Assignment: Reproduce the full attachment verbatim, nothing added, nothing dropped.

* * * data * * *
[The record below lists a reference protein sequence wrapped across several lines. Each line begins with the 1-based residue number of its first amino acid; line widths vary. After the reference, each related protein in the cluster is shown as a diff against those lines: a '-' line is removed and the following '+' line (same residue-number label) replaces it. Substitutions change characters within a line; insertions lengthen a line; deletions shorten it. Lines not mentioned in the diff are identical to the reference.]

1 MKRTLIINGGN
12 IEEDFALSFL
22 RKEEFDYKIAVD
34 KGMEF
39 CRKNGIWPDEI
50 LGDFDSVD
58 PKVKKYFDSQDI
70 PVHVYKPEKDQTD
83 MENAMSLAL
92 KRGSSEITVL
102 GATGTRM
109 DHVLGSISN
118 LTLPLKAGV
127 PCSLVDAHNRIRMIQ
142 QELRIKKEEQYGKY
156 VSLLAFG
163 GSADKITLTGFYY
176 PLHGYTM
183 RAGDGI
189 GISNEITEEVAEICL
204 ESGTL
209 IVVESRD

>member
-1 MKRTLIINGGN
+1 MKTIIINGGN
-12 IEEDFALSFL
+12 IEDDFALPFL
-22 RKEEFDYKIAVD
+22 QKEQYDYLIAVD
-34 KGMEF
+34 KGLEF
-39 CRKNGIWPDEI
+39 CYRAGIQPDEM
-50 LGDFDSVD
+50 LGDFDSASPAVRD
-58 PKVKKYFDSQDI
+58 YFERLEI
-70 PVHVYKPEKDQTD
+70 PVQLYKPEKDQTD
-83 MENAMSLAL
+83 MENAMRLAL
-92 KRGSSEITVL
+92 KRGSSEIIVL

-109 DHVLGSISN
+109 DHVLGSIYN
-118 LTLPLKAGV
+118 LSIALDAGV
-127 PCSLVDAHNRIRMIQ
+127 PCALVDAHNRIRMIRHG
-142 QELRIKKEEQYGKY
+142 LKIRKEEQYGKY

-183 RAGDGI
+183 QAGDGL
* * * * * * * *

[The record below lists a reference protein sequence wrapped across several lines. Each line begins with the 1-based residue number of its first amino acid; line widths vary. After the reference, each related protein in the cluster is shown as a diff against those lines: a '-' line is removed and the following '+' line (same residue-number label) replaces it. Substitutions change characters within a line; insertions lengthen a line; deletions shorten it. Lines not mentioned in the diff are identical to the reference.]

1 MKRTLIINGGN
12 IEEDFALSFL
22 RKEEFDYKIAVD
34 KGMEF
39 CRKNGIWPDEI
50 LGDFDSVD
58 PKVKKYFDSQDI
70 PVHVYKPEKDQTD
83 MENAMSLAL
92 KRGSSEITVL
102 GATGTRM
109 DHVLGSISN
118 LTLPLKAGV
127 PCSLVDAHNRIRMIQ
142 QELRIKKEEQYGKY
156 VSLLAFG
163 GSADKITLTGFYY
176 PLHGYTM
183 RAGDGI
189 GISNEITEEVAEICL
204 ESGTL
209 IVVESRD

>member
-1 MKRTLIINGGN
+1 MKTIIINGGN
-12 IEEDFALSFL
+12 IEDDFALPFL
-22 RKEEFDYKIAVD
+22 QKEQYDYLIAVD
-34 KGMEF
+34 KGLEF
-39 CRKNGIWPDEI
+39 CYRAGIQPDEM
-50 LGDFDSVD
+50 LGDFDSASPAVRD
-58 PKVKKYFDSQDI
+58 YFERLEI
-70 PVHVYKPEKDQTD
+70 PVQLYKPEKDQTD
-83 MENAMSLAL
+83 MENAMRLAL
-92 KRGSSEITVL
+92 KRGSSEIIVL

-109 DHVLGSISN
+109 DHVLGSIYN
-118 LTLPLKAGV
+118 LSIALDAGV
-127 PCSLVDAHNRIRMIQ
+127 PCALVDAHNRIRMIRHG
-142 QELRIKKEEQYGKY
+142 LKIRKEEQYGKY

-183 RAGDGI
+183 QAGDGL